tips us here
to Ray Robinson's new feature at FoxNews.com: The Saddam Dossier
. Put simply, FoxNews has found a specialist and assigned him to dive into the untranslated docs being published on the web by the military.
What a concept! - original reporting on crucial primary documents left untouched by the mainstream media (MSM).
Meanwhile, the collapsing LA Times
runs a sympathy piece
on its television counterpart, MSNBC:
For NBC Universal â€” whose parent General Electric has long preached the need to be No. 1 or 2 in every business segment â€” MSNBC has become the Problem That Can't Be Fixed.
So, what to do with the "Problem That Can't Be Fixed"? It appears that MSNBC will adopt the LA Times' strategy of changing nothing on the theory that it is the audience that is too stupid to pay attention:
The network has yet to name a replacement [for Rick Kaplan]. Early speculation has centered on Phil Griffin, a veteran MSNBC producer who helps oversee NBC's "Today Show." But NBC News President Steve Capus cautioned that viewers should expect a tune-up rather than a salvage job.
"There's no need to scrap everything and start from scratch," Capus said in a interview Friday. "We're not going to completely change directionâ€¦. I see it as part of the continual evolution of this channel." Capus added that he's especially pleased with ratings growth for Matthews' "Hardball" and Olbermann's "Countdown." Capus said that, in contrast to a year or so ago, he now believes MSNBC is in "a good place."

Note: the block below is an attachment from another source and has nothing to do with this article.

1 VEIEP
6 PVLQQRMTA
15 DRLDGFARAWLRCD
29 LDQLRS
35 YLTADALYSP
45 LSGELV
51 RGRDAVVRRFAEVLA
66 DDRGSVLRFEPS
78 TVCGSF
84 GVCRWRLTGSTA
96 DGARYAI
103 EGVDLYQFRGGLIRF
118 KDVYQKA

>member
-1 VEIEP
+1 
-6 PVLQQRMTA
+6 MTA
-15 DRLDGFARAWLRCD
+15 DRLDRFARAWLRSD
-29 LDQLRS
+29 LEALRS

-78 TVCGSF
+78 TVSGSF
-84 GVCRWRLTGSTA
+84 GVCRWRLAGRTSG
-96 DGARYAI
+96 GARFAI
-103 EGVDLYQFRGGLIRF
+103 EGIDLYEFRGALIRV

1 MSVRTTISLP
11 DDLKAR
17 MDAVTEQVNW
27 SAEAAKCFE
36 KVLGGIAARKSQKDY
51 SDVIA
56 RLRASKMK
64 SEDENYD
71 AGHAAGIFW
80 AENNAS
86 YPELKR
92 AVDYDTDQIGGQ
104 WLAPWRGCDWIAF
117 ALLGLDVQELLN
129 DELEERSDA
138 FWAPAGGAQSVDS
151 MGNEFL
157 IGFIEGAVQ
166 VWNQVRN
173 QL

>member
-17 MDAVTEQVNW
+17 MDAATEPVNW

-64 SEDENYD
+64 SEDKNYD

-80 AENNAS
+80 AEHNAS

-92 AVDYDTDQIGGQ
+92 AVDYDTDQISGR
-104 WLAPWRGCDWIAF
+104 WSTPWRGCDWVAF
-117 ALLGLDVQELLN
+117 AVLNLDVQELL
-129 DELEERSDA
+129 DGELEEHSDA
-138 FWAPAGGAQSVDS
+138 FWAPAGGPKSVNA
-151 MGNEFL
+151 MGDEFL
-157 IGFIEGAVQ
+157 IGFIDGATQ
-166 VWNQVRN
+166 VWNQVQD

Still, it's clear that some major changes are on the way.
So... the MSNBC brain trust, that will try and fix the problem, appears to consist primarily of those who helped make
the problem. Riiiiight.
Lots of people watch lots of cable news, they just don't watch MSNBC.
And NBC just can't figure out why.
Is it possible that the politics of the NBC brass might be getting in the way, as it does in the management offices of the LA Times?
for FoxNews' 1st installment of "The Saddam Dossier".